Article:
You know I love keyboard shortcuts. I believe that keeping your hands on your keyboard will improve your speed. I recently came across two very cool shortcuts I’d like to share in this post.
First, let’s get a term cleared up. A Precedent is something that comes earlier, or before. In Excel, this idea refers to the cells referenced in a formula cell. That is, the cells that are used by the formula to compute its result. Good? Let’s move along.
Have you ever been working with a formula, and you wanted an easy way to actually jump to the precedent cell? Or, better yet, you wanted to see the value of the precedent cell? If so, the following two shortcuts will help.
If you would like to navigate to a precedent, use the Ctrl+[ keyboard shortcut. Generally speaking, when the active cell contains a formula, pressing Ctrl+[ will select the precedent cell, even if the precedent cell is on another worksheet. If the formula has two or more precedents, and the precedents are on the same sheet as the formula, then all precedent cells and ranges are selected.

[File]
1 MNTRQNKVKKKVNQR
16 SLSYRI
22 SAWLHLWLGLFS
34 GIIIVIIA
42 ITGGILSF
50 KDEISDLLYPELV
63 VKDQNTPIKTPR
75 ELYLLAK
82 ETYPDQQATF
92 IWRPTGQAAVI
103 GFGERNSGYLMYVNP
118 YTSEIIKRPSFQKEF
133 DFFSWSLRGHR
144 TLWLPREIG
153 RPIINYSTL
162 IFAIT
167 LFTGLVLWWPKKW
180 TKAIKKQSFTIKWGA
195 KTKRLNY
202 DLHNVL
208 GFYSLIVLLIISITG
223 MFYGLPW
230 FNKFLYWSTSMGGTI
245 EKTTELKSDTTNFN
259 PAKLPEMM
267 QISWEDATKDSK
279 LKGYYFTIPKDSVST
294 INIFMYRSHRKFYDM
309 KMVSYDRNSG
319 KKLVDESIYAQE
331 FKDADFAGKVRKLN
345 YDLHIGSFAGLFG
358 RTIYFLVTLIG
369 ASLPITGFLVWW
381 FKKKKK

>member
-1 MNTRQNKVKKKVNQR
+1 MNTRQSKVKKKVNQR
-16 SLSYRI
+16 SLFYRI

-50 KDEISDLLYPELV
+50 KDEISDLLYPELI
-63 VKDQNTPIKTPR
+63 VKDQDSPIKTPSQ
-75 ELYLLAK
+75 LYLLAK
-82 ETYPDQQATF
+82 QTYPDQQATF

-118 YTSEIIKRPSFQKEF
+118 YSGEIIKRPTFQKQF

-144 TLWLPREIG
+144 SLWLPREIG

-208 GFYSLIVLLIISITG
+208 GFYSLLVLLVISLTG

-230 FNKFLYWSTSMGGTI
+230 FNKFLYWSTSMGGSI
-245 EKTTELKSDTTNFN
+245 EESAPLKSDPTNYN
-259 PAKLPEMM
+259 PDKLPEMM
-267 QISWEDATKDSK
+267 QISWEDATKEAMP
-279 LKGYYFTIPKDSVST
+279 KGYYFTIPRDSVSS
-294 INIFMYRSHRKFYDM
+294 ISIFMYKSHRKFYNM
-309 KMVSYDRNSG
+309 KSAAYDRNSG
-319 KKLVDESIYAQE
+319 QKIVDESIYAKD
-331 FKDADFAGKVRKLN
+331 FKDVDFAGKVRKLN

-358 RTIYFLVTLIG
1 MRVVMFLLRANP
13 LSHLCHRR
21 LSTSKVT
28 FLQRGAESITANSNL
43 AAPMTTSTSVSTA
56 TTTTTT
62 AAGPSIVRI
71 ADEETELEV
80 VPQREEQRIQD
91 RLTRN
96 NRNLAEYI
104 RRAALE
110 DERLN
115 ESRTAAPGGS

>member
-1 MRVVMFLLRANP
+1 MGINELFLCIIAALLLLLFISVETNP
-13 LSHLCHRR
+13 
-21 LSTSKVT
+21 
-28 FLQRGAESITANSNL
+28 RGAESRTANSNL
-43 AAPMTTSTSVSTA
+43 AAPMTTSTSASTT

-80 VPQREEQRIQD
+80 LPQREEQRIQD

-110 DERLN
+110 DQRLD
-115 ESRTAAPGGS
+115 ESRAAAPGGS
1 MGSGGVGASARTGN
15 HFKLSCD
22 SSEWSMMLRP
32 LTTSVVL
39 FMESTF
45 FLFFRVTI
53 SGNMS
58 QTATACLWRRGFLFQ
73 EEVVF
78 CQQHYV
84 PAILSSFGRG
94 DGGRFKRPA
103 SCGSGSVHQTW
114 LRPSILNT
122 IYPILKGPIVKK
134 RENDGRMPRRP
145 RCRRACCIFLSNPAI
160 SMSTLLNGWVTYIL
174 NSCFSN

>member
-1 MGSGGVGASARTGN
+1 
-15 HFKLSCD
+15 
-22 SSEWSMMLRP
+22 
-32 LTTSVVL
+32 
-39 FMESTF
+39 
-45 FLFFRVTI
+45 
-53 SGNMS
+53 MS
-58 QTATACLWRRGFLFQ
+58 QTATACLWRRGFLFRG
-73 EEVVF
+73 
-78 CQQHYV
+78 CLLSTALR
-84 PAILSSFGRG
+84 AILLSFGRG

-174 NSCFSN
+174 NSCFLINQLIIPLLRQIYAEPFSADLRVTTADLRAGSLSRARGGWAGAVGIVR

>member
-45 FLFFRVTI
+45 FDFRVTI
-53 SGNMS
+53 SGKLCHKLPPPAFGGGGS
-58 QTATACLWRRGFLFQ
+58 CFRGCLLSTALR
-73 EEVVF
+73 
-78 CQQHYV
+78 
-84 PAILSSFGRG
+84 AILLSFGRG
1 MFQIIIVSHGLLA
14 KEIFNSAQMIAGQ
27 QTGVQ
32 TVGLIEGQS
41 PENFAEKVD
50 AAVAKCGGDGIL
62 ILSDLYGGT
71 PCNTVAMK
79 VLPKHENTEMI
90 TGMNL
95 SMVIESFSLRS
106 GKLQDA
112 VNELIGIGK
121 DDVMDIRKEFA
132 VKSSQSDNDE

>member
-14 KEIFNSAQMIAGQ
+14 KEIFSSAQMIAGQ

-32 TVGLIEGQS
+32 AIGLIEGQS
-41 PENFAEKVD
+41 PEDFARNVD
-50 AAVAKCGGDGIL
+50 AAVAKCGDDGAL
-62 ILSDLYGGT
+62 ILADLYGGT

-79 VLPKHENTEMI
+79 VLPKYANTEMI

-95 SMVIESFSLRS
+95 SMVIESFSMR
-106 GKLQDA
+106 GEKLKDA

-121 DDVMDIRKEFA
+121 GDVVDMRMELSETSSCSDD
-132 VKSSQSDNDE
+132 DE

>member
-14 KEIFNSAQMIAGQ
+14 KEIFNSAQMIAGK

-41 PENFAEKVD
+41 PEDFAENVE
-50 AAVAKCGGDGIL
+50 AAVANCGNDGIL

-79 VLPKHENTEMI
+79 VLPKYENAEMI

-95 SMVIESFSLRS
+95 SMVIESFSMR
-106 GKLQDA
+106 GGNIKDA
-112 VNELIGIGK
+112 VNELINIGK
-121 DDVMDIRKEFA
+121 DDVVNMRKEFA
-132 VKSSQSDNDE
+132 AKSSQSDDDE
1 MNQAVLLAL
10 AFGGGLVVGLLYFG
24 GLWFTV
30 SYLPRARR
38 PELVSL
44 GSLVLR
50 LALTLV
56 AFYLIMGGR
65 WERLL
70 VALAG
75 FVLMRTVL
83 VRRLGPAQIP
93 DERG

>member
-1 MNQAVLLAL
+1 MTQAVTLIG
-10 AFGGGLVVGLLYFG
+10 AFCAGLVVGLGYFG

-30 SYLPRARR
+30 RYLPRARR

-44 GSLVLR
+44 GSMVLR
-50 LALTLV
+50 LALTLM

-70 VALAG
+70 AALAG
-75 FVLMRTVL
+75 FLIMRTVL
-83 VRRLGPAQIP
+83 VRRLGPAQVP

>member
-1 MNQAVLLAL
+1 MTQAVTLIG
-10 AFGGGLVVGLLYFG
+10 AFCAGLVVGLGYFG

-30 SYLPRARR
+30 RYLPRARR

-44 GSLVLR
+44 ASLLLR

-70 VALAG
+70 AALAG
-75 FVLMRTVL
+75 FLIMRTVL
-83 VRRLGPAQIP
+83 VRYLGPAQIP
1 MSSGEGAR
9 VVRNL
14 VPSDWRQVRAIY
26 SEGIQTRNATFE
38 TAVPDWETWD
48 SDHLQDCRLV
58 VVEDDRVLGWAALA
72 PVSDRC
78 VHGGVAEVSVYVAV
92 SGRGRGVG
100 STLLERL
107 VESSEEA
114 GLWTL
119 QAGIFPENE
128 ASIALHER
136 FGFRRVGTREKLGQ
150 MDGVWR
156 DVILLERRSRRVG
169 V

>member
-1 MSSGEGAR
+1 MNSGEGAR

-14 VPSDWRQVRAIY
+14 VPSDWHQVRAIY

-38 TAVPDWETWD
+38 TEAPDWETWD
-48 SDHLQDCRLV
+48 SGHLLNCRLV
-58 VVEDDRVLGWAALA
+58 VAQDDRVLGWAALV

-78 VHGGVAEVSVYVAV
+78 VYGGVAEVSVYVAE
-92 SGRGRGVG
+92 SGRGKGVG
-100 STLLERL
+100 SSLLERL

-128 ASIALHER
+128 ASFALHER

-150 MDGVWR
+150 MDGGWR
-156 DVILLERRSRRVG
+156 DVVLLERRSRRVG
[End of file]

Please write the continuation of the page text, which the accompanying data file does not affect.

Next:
In the screenshot below, the Total Sales cell is the sum of the Amount column. When I select the Total Sales cell formula, pressing Ctrl+[ causes Excel to select the precedent range, which is C16:C31, as shown below.
For the most part, this shortcut works very well. Sometimes, when a formula is complex, or contains many precedents from different sheets, pressing it may not navigate to the desired sheet location. But for the most part, this is a great shortcut, especially when the the formula is simple.
Now, let’s say you are working with a formula, and, rather than navigating to the precedent cell, you simply want to view its value. This is where the F9 key can help. If you select the cell reference, and then tap F9, Excel will replace the cell reference with its value. Be careful, this change will be made permanent if you hit Enter, so, be sure to hit Escape instead.
The Commission formula is =C8*C9. If I wanted to see the value of C8, I would simply select the C8 reference while editing the formula, as shown below.
With the cell reference selected, I would then press F9. Doing so causes Excel to replace C8 with the value, 8039, as shown below.
This same technique works even with the precedent cell is located on another worksheet.
Well, these are two keyboard shortcuts that help save me time, especially when working with formulas, and I hope they can help you out as well…thanks!